4 Steps to Understanding Tax Deductible Fertility Treatment Expenses

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Disclaimer: The information provided by this blog is provided for informational purposes only and is not intended to substitute for obtaining accounting, tax, or financial advice from a professional accountant.

Link to the original Resolve New England Blog Post

Ah… tax time. Some of us dread it, some of us fear it and most of us don’t completely understand it. But take heart things like fertility procedures, surgeries, ultrasound, medicines and even pregnancy tests may be tax deductible, if you qualify.

So what’s an infertility patient to do? If you have an accountant, by all means let them handle things! For the masses who prepare taxes on their own you must consider these four steps.

Taxes
Photo by Keiko Zoll.

Step 1: Add It Up.

First, figure out if you qualify for deductions. You can deduct only the amount of your medical expenses that is more than 7.5% of your Adjusted Gross Income (AGI). To do this add up all your medical expenses for 2011. (A list of deductible expenses can be found here at the IRS website.)

If you have been keeping track of expenses and saving bills and receipts you are ahead of the game. If not be ready to roll up your sleeves and dig a bit. If you didn’t save records you will have to rely on bank statements and canceled checks. If necessary, you can ask your healthcare providers to provide receipts for the items you paid for. You must do this for all medical expenses, even those not including fertility.

Step 2: Determine Income.

Figure out Your Adjusted Gross Income (AGI). Your AGI is your total income from taxable sources minus allowable deductions and can be found on form 1040 on your tax return.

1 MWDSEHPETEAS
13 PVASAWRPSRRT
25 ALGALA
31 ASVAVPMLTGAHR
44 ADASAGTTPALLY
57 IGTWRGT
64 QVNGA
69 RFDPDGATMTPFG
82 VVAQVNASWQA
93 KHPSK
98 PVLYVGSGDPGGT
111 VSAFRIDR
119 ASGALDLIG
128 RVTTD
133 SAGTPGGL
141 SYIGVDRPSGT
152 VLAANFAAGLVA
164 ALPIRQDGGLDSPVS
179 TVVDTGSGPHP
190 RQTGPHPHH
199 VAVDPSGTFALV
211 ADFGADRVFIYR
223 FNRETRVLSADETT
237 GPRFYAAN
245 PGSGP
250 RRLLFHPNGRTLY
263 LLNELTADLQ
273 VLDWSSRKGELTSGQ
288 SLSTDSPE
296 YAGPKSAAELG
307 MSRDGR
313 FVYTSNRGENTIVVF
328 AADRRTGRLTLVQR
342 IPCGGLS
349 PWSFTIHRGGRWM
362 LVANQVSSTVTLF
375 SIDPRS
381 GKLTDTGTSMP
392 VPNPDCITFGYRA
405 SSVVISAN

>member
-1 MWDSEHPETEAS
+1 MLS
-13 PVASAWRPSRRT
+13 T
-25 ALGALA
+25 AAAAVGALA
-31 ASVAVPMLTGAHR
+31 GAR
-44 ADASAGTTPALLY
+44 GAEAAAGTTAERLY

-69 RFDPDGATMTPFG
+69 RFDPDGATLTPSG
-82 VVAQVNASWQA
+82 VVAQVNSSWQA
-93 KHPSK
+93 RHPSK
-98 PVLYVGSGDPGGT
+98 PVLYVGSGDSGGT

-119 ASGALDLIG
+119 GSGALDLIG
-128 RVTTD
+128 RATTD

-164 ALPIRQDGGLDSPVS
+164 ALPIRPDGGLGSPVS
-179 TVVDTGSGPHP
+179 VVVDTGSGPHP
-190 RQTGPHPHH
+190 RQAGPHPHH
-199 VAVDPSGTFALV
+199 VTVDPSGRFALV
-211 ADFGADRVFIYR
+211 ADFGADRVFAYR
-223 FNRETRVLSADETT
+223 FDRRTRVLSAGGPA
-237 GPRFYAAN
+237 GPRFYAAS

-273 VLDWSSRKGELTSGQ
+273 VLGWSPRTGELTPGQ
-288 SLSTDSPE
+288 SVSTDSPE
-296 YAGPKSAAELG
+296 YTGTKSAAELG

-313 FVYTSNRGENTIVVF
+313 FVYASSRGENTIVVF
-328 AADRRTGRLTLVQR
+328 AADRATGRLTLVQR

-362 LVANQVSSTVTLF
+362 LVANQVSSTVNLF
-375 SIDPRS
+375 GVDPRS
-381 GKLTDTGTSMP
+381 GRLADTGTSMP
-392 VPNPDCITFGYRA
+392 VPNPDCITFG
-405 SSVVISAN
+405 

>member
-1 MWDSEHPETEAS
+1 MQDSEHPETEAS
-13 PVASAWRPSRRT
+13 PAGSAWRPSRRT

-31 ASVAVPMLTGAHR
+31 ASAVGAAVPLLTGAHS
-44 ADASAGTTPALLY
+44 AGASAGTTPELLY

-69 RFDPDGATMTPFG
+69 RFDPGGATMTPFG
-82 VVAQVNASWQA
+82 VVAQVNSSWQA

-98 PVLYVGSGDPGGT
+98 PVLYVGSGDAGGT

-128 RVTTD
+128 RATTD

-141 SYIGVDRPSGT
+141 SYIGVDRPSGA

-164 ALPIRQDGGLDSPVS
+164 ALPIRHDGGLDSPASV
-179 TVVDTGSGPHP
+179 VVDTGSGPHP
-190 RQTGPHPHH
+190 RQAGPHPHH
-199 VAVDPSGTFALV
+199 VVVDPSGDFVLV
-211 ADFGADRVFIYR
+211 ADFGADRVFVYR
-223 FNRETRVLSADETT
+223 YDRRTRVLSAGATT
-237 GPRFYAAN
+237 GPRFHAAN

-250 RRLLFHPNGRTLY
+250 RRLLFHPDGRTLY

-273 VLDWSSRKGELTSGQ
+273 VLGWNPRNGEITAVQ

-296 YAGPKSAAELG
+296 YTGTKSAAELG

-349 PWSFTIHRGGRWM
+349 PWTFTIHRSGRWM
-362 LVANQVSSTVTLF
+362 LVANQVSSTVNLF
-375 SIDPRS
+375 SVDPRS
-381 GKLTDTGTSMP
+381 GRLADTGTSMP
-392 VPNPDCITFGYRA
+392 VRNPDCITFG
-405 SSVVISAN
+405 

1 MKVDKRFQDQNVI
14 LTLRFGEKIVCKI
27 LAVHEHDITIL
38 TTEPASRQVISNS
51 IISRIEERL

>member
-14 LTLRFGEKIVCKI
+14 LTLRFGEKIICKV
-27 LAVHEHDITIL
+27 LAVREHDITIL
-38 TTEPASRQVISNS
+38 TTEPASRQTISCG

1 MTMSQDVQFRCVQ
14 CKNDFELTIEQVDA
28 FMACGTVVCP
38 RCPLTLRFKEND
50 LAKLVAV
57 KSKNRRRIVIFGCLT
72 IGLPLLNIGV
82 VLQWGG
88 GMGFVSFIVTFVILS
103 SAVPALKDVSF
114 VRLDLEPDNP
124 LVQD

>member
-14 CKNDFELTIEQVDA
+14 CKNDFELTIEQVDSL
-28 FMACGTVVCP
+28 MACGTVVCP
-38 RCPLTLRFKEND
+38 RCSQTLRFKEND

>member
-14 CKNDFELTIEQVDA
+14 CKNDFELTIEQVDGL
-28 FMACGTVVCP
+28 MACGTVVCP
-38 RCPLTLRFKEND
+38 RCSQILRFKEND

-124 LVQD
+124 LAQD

Step 3: Do the Math.

You can deduct ONLY the amount of your medical expenses that is more than 7.5% of your Adjusted Gross Income (AGI). For example, if your AGI is $40,000 then 7.5% of that income is $3,000. If you paid medical expenses under $3,000.00, you cannot deduct any of your medical expenses because they are not more than 7.5% of your AGI. If you paid medical expenses of $3,500.00 only $500.00 of those expenses are tax deductible.

Step 4: Read the Fine Print.

As if it wasn’t complicated enough, the IRS does have lots of rules, restrictions and guidelines regarding what expenses, income levels, persons and situations qualify for medical deductions. You must have documentation such as receipts, mileage logs and medical records to back up any deductions you make. They spell it out clearly each year in IRS Publication 502 Medical and Dental Expenses.

Bottom line, like infertility treatment, deducting medical expenses can be confusing and is always unique to each person’s situation. It usually takes a good amount of time and energy and the help of a professional is the best way to go!

About Stephanie Fry
Stephanie Fry is a Board Member for the RESOLVE New England Board of Directors. She is also the author of The IVF Companion, a personalized guide to surviving and thriving during your IVF cycle. The IVF Companion offers a free IVF tax planner with each purchase now through April 15, 2012.

2 Comments

  1. Hello. I don’t know if you’ll be able to answer this questions, but thought I’d try. If someone wants to make a donation to our infertility treatment, if they paid the clinic directly, would they be able to write it off as a medical expense or would they actually have to be the patient to write it off? Thanks for any help you can give me!

    • Janna – I am not a tax adviser so I would first recommend that you consult with one if possible. My guess is that the person who makes the donation can put the donation on their tax return as a charitable donation although you may have to have your account at the clinic set up as a charitable one. I would also expect they wouldn’t be able to write it off as a medical expense since it isn’t medically related to them. Best thing to do is to contact a tax adviser.